“If people don’t either love or hate your work, you haven’t done anything.” - Tinker Hatfield
It’s a business, not a social club. I’ve learned no matter how earnest my intentions may be to take care of our people and make our quality of life and flexibility a priority at my company — at the end of the day, everyone’s got to know it’s a business first and foremost. It’s not a social club. It’s not a friend group. And it’s not a social services office. Community, friendship and a familial, supportive culture are the results of a strong, healthy, high functioning organization. We cannot lose sight that it’s a business first. Health and stability of the business precede everything else. Expectations should be set accordingly.
Identify the core DNA — the core internal operating principles that sparked your success in the first place and made you who you are. Protect it. Celebrate it. Etch it onto stone tablets. And never forget it. Jim Collins captures this wonderfully with his concept of a SMaC Recipe in his book, “Great By Choice.” The sooner a business and its leaders can identify, understand and uphold these core inner components that initially sparked their success and formed your identity, the better they’ll know what to fortify and defend when a storm comes.
Always lead with Optimism and Fortitude, no matter how challenging or hard things may be. When I’m feeling overwhelmed, emotional or discouraged as a leader, I often reflect on an excerpt from Viktor Frankl’s memoir, “Man’s Search for Meaning” — his story of surviving the holocaust camps during World War II. Frankl writes, “Everything can be taken from a man but one thing: the last of the human freedoms—to choose one’s attitude in any given set of circumstances, to choose one’s own way.” We always have the choice to choose our attitude. As leaders, we must choose optimism and fortitude, no matter the situation, reason or season.
“Everything can be taken from a man but one thing: the last of the human freedoms—to choose one’s attitude in any given set of circumstances, to choose one’s own way.” - Viktor Frankl
Perpetual change is an undeniable truth for any high growth company. To sit still, to slow down, or to be overly calm, steady and predictable in a business creates a great risk of complacency. And to become complacent in today’s business world is to hang a giant target on your back, inviting the competition to take you out and make you irrelevant. Growth, constant change, perpetual evolution, never-ending improvement and innovation are undeniable necessities in today’s business landscape. If these words make you twitch, then being part of a growing business might not be the best place for you. Just saying.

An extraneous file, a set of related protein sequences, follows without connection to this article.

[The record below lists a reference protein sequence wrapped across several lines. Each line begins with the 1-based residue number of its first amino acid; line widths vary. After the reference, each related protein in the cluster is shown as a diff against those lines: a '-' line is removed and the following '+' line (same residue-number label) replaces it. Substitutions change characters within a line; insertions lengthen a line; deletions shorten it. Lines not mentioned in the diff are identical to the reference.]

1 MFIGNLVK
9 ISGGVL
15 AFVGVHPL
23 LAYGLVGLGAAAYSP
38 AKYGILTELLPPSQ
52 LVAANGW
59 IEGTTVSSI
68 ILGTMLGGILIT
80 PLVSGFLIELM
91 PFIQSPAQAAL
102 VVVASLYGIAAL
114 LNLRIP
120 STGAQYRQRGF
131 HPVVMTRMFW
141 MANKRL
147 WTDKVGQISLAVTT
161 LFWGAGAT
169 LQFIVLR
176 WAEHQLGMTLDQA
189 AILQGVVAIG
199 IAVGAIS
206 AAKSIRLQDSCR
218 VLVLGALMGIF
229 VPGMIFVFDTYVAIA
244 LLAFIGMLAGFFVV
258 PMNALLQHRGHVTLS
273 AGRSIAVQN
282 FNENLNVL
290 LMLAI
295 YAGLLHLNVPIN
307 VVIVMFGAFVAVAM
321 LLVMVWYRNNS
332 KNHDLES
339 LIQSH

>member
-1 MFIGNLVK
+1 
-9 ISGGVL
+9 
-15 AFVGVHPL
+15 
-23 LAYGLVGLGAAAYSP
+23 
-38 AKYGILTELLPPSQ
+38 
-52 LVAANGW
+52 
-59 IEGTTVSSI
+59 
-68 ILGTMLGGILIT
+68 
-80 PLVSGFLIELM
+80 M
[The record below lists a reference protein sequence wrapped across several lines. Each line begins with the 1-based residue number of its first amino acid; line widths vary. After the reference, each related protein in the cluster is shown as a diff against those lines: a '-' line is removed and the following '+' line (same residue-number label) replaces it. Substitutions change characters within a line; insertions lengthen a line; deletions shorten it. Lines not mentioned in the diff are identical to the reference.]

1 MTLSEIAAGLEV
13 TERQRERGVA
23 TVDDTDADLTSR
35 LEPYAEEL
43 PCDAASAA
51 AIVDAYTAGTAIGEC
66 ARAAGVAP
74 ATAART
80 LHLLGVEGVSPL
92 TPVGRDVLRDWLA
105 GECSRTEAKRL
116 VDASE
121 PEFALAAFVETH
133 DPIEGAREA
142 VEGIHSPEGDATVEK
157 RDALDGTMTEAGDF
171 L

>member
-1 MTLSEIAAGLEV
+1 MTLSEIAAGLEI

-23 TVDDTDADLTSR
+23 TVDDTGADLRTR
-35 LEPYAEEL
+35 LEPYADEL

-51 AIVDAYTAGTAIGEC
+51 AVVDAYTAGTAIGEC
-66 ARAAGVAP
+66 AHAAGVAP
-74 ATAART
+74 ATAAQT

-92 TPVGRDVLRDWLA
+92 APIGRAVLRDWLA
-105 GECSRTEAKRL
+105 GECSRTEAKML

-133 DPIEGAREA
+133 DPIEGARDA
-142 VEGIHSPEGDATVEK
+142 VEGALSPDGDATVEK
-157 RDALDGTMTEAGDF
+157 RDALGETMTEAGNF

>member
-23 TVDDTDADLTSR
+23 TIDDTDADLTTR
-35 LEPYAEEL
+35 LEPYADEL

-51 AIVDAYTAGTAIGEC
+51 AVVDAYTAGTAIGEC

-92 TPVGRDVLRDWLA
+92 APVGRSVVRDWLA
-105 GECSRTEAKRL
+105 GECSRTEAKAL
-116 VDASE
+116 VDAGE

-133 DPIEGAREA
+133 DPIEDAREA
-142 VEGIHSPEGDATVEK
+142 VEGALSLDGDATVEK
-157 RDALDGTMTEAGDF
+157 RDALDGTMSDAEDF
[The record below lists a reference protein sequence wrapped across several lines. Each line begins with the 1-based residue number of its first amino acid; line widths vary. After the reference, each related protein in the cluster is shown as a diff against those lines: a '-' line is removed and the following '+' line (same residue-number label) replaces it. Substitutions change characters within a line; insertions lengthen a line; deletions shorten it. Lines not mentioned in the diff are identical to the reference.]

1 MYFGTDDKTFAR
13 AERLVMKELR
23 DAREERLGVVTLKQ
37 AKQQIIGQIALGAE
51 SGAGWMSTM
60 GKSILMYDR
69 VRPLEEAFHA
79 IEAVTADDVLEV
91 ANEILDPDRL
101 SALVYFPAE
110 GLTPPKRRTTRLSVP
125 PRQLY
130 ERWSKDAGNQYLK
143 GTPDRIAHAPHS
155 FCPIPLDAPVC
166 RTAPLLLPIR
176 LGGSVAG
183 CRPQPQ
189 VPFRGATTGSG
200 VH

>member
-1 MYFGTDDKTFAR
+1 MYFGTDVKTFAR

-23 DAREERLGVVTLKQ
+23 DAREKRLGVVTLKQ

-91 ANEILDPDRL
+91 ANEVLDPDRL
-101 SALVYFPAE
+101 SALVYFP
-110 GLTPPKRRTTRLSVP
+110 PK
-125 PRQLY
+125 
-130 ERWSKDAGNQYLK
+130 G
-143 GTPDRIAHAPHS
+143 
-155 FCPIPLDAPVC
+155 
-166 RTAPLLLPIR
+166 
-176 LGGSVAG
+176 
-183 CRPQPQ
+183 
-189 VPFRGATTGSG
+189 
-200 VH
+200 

Just for a moment, let’s think about the symbiotic nature of these words: health, growth, and change.
In Hova’s “Most Kings” — he writes “Everybody look at you strange, say you changed. Like you work that hard just to stay the same?” (He breaks it down further in an interview here)
“Everybody look at you strange, say you changed. Like you work that hard just to stay the same?” - Jay Z
Yes, I’ve changed. If we knew each other ten years ago, I hope you might see me today and see how much I’ve changed. That’s the point. That’s what I’m working on. Growth. Evolution. Self improvement. Constantly. Can’t stop. Won’t stop.
And as I grow, I’m always looking around, considering whom my fellow leaders are, and asking who’s with me? Who else wants to live into growth and lead people on a high growth rate? Like we work this hard just to stay the same?
Entrepreneur, artist and one of my good friends, Jenelle Isaacson, recently explained to me, “Everything that’s healthy grows. Things that aren’t healthy die.” Let’s think about that for a moment…
And Catherine the Great put it another way: “That which does not grow, rots.”
Here’s to health. Here’s to growth. Here’s to change.
--> This essay is part of a series published in collaboration with The Western Writers League. Take a few minutes to explore my peers’s work as well.